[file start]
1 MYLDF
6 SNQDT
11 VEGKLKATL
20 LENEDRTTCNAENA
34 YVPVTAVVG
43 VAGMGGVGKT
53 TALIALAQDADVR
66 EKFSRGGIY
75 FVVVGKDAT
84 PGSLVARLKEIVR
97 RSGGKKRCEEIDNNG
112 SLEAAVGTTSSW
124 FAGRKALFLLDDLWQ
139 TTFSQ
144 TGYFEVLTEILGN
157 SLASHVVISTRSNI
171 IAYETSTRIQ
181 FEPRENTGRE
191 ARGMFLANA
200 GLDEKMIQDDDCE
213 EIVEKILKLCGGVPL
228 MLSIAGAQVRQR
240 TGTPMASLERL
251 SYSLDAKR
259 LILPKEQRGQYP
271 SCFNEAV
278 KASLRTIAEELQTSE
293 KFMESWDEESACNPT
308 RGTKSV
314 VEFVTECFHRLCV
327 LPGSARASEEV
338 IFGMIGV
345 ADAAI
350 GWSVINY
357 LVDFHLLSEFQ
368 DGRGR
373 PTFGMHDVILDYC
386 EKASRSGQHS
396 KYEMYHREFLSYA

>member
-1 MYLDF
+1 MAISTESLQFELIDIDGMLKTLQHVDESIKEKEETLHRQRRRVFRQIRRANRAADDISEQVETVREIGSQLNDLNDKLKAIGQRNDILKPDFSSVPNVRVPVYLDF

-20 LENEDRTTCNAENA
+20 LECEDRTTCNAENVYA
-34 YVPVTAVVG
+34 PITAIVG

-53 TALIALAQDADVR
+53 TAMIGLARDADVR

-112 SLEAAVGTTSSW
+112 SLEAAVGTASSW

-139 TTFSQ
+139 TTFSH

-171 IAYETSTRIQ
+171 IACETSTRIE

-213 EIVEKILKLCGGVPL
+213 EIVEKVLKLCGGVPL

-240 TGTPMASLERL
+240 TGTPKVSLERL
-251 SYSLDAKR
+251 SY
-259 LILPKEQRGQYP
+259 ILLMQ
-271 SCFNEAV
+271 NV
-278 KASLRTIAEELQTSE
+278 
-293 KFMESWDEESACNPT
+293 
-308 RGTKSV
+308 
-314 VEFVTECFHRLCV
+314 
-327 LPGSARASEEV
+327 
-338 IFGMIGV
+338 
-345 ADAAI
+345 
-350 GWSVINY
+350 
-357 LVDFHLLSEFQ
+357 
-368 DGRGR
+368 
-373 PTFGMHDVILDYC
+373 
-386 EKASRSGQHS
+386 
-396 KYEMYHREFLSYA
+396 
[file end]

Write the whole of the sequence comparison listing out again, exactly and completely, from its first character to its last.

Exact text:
1 MYLDF
6 SNQDT
11 VEGKLKATL
20 LENEDRTTCNAENA
34 YVPVTAVVG
43 VAGMGGVGKT
53 TALIALAQDADVR
66 EKFSRGGIY
75 FVVVGKDAT
84 PGSLVARLKEIVR
97 RSGGKKRCEEIDNNG
112 SLEAAVGTTSSW
124 FAGRKALFLLDDLWQ
139 TTFSQ
144 TGYFEVLTEILGN
157 SLASHVVISTRSNI
171 IAYETSTRIQ
181 FEPRENTGRE
191 ARGMFLANA
200 GLDEKMIQDDDCE
213 EIVEKILKLCGGVPL
228 MLSIAGAQVRQR
240 TGTPMASLERL
251 SYSLDAKR
259 LILPKEQRGQYP
271 SCFNEAV
278 KASLRTIAEELQTSE
293 KFMESWDEESACNPT
308 RGTKSV
314 VEFVTECFHRLCV
327 LPGSARASEEV
338 IFGMIGV
345 ADAAI
350 GWSVINY
357 LVDFHLLSEFQ
368 DGRGR
373 PTFGMHDVILDYC
386 EKASRSGQHS
396 KYEMYHREFLSYA

>member
-1 MYLDF
+1 MAISTESLQFELIDIDGMLKTLQHVDESIKEKEETLHRQRRRVFRQIRRANRAADDISEQVETVREIGSQLNDLNDKLKAIGQRNDILKPDFSSVPNVRVPVYLDF

-20 LENEDRTTCNAENA
+20 LECEDRTTCNAENVYA
-34 YVPVTAVVG
+34 PITAIVG

-53 TALIALAQDADVR
+53 TAMIGLARDADVR

-112 SLEAAVGTTSSW
+112 SLEAAVGTASSW

-139 TTFSQ
+139 TTFSH

-171 IAYETSTRIQ
+171 IACETSTRIE

-213 EIVEKILKLCGGVPL
+213 EIVEKVLKLCGGVPL

-240 TGTPMASLERL
+240 TGTPKVSLERL
-251 SYSLDAKR
+251 SY
-259 LILPKEQRGQYP
+259 ILLMQ
-271 SCFNEAV
+271 NV
-278 KASLRTIAEELQTSE
+278 
-293 KFMESWDEESACNPT
+293 
-308 RGTKSV
+308 
-314 VEFVTECFHRLCV
+314 
-327 LPGSARASEEV
+327 
-338 IFGMIGV
+338 
-345 ADAAI
+345 
-350 GWSVINY
+350 
-357 LVDFHLLSEFQ
+357 
-368 DGRGR
+368 
-373 PTFGMHDVILDYC
+373 
-386 EKASRSGQHS
+386 
-396 KYEMYHREFLSYA
+396 